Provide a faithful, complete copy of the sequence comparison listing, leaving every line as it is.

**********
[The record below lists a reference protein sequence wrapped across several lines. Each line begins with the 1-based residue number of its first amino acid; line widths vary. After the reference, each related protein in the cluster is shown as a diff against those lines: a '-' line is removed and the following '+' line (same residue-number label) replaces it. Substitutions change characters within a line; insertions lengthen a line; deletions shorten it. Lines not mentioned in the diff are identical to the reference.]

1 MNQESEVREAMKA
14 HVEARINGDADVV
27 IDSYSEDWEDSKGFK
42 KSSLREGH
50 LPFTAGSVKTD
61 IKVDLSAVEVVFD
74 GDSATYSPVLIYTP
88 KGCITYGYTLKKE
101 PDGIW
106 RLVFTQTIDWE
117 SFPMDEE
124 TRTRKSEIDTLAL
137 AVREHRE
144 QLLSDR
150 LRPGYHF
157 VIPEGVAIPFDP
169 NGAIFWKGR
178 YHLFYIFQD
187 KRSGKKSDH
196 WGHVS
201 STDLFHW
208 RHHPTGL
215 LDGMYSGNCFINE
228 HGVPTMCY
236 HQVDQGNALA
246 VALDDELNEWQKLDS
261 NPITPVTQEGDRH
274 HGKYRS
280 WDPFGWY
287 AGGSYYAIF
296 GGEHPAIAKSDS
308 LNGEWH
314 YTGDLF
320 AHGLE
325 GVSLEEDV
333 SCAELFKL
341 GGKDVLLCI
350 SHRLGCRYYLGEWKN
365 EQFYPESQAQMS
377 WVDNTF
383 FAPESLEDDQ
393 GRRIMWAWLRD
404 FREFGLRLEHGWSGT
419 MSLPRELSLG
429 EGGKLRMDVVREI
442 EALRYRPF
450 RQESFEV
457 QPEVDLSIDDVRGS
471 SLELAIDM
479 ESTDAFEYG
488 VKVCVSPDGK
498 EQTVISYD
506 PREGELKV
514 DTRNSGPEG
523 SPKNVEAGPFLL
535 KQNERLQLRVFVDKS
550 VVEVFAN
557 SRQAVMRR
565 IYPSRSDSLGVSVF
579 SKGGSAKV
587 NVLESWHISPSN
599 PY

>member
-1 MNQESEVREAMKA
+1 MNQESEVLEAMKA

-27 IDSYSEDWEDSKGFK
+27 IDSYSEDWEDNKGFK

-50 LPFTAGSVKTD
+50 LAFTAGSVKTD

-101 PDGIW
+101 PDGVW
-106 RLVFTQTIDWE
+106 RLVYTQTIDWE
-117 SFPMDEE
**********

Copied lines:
[The record below lists a reference protein sequence wrapped across several lines. Each line begins with the 1-based residue number of its first amino acid; line widths vary. After the reference, each related protein in the cluster is shown as a diff against those lines: a '-' line is removed and the following '+' line (same residue-number label) replaces it. Substitutions change characters within a line; insertions lengthen a line; deletions shorten it. Lines not mentioned in the diff are identical to the reference.]

1 MNQESEVREAMKA
14 HVEARINGDADVV
27 IDSYSEDWEDSKGFK
42 KSSLREGH
50 LPFTAGSVKTD
61 IKVDLSAVEVVFD
74 GDSATYSPVLIYTP
88 KGCITYGYTLKKE
101 PDGIW
106 RLVFTQTIDWE
117 SFPMDEE
124 TRTRKSEIDTLAL
137 AVREHRE
144 QLLSDR
150 LRPGYHF
157 VIPEGVAIPFDP
169 NGAIFWKGR
178 YHLFYIFQD
187 KRSGKKSDH
196 WGHVS
201 STDLFHW
208 RHHPTGL
215 LDGMYSGNCFINE
228 HGVPTMCY
236 HQVDQGNALA
246 VALDDELNEWQKLDS
261 NPITPVTQEGDRH
274 HGKYRS
280 WDPFGWY
287 AGGSYYAIF
296 GGEHPAIAKSDS
308 LNGEWH
314 YTGDLF
320 AHGLE
325 GVSLEEDV
333 SCAELFKL
341 GGKDVLLCI
350 SHRLGCRYYLGEWKN
365 EQFYPESQAQMS
377 WVDNTF
383 FAPESLEDDQ
393 GRRIMWAWLRD
404 FREFGLRLEHGWSGT
419 MSLPRELSLG
429 EGGKLRMDVVREI
442 EALRYRPF
450 RQESFEV
457 QPEVDLSIDDVRGS
471 SLELAIDM
479 ESTDAFEYG
488 VKVCVSPDGK
498 EQTVISYD
506 PREGELKV
514 DTRNSGPEG
523 SPKNVEAGPFLL
535 KQNERLQLRVFVDKS
550 VVEVFAN
557 SRQAVMRR
565 IYPSRSDSLGVSVF
579 SKGGSAKV
587 NVLESWHISPSN
599 PY

>member
-1 MNQESEVREAMKA
+1 MNQESEVLEAMKA

-27 IDSYSEDWEDSKGFK
+27 IDSYSEDWEDNKGFK

-50 LPFTAGSVKTD
+50 LAFTAGSVKTD

-101 PDGIW
+101 PDGVW
-106 RLVFTQTIDWE
+106 RLVYTQTIDWE
-117 SFPMDEE